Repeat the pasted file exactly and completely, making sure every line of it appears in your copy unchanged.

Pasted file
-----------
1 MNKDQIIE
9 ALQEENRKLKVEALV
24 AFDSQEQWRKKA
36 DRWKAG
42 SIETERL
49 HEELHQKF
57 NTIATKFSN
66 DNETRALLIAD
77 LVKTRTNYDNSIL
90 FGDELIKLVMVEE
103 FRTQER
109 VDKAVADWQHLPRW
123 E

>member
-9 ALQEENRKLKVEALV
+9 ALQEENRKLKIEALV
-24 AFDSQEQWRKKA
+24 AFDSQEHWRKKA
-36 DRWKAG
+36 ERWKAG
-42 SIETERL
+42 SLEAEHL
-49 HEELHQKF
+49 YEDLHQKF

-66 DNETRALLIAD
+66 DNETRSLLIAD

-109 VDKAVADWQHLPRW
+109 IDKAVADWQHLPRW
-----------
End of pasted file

1 MNKDQIIE
9 ALQEENRKLKVEALV
24 AFDSQEQWRKKA
36 DRWKAG
42 SIETERL
49 HEELHQKF
57 NTIATKFSN
66 DNETRALLIAD
77 LVKTRTNYDNSIL
90 FGDELIKLVMVEE
103 FRTQER
109 VDKAVADWQHLPRW
123 E

>member
-9 ALQEENRKLKVEALV
+9 ALQEENRKLKIEALV
-24 AFDSQEQWRKKA
+24 AFDSQEHWRKKA
-36 DRWKAG
+36 ERWKAG
-42 SIETERL
+42 SLEAEHL
-49 HEELHQKF
+49 YEDLHQKF

-66 DNETRALLIAD
+66 DNETRSLLIAD

-109 VDKAVADWQHLPRW
+109 IDKAVADWQHLPRW